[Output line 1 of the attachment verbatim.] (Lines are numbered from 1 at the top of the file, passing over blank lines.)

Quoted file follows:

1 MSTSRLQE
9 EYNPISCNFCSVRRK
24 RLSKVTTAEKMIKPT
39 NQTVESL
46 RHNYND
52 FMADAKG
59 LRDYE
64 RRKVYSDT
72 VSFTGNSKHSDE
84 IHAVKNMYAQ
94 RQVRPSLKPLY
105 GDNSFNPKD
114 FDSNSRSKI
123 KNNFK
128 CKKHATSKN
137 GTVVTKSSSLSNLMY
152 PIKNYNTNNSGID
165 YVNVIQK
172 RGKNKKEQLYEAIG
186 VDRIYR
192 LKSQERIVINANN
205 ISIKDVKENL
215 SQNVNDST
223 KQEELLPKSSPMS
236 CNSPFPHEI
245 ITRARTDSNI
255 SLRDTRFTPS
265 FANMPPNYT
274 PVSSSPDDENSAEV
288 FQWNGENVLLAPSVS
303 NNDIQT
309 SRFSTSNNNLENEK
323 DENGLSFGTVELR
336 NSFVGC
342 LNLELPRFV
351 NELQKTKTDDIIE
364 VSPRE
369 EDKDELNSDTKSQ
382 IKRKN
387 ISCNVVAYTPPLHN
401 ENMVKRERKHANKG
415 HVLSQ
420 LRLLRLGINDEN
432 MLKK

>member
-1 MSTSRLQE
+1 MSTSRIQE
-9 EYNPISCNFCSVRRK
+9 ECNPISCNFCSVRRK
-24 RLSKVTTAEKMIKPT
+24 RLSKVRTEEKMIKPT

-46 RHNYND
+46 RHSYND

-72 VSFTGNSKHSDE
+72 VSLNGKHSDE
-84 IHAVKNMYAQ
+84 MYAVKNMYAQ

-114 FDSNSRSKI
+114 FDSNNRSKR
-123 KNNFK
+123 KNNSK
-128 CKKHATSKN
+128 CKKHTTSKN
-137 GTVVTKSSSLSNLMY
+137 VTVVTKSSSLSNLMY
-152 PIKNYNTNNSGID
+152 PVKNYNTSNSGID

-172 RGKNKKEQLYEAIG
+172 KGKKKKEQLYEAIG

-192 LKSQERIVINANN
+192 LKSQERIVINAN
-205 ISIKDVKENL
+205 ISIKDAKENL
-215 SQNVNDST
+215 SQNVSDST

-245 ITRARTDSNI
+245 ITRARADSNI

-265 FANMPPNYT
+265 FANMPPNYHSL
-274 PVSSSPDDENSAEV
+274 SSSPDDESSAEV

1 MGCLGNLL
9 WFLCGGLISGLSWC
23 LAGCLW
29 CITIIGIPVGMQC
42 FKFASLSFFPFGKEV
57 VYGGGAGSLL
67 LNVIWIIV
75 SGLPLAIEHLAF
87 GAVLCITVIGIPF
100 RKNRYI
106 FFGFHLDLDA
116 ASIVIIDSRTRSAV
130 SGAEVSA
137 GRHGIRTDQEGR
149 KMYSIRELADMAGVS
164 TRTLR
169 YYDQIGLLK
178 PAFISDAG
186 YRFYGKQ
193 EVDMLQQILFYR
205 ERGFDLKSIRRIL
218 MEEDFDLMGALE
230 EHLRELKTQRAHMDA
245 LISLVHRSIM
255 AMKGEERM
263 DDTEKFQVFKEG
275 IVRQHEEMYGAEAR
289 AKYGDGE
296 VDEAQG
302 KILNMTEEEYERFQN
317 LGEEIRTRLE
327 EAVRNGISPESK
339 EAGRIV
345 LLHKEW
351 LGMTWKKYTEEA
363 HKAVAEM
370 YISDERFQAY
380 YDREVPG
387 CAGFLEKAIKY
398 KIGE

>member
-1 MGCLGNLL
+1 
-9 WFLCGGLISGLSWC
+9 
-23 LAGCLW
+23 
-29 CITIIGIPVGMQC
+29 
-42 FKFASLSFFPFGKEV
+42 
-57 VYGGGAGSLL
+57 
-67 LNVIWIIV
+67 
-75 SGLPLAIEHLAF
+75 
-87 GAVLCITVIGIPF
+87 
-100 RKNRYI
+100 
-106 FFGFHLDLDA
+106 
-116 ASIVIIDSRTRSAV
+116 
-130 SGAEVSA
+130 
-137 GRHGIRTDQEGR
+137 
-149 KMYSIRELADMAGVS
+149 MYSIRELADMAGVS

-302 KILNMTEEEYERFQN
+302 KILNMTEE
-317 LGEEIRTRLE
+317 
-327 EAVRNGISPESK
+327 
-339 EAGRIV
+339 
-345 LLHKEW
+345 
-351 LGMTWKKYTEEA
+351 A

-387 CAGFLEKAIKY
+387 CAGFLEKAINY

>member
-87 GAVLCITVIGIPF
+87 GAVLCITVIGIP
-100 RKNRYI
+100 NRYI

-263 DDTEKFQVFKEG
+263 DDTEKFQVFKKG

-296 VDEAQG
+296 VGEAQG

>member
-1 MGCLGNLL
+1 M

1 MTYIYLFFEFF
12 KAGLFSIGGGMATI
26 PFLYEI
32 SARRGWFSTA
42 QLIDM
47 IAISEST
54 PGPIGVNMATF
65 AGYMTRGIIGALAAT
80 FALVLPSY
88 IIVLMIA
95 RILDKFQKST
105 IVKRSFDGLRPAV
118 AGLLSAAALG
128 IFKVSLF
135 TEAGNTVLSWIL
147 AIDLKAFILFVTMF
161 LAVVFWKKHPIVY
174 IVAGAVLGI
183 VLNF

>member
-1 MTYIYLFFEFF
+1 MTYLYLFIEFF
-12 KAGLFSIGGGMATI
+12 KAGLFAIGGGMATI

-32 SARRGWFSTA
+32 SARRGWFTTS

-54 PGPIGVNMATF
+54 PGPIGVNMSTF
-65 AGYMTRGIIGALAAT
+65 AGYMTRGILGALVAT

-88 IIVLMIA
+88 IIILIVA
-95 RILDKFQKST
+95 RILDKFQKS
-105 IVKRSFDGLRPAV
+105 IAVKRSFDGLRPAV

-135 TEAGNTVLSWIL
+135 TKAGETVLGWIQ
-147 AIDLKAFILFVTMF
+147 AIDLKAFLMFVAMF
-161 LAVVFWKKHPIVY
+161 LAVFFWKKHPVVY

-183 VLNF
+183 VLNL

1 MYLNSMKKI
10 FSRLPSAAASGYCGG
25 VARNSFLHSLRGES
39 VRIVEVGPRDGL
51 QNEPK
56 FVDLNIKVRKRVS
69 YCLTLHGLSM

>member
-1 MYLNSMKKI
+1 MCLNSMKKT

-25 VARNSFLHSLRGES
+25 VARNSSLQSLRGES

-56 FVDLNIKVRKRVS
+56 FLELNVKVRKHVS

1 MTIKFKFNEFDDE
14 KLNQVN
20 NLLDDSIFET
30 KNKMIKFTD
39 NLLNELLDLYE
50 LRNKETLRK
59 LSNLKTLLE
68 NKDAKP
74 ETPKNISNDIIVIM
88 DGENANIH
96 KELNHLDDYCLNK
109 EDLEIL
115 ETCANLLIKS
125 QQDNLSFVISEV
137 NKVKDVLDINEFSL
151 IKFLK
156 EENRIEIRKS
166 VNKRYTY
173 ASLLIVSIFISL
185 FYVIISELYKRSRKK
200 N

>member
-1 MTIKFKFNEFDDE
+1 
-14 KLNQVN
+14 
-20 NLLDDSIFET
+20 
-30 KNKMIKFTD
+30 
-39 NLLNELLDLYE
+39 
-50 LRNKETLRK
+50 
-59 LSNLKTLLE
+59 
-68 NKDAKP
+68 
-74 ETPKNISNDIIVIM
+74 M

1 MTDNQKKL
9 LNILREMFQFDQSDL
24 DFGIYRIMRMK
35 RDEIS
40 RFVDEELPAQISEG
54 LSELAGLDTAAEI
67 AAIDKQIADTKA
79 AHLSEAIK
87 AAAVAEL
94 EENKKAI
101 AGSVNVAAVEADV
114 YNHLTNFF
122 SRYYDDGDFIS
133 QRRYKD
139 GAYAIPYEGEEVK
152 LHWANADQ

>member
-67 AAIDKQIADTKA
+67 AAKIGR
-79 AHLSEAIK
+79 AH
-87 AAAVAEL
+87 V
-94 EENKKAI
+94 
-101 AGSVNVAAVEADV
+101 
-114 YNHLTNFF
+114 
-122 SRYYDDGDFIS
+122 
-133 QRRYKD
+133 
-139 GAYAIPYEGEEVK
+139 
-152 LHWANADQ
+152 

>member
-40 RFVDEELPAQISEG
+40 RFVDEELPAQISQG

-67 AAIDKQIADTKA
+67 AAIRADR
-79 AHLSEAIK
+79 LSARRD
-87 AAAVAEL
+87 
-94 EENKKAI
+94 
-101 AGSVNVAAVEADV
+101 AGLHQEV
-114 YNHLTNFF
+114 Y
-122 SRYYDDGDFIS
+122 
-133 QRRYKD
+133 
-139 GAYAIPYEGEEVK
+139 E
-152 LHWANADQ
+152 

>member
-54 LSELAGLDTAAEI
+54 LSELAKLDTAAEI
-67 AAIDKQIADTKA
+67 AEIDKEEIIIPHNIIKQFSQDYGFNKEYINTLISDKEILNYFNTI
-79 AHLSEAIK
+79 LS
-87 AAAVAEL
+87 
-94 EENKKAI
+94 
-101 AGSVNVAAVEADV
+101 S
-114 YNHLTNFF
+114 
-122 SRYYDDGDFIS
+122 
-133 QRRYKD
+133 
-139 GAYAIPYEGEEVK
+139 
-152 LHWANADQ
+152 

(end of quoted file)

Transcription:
1 MSTSRLQE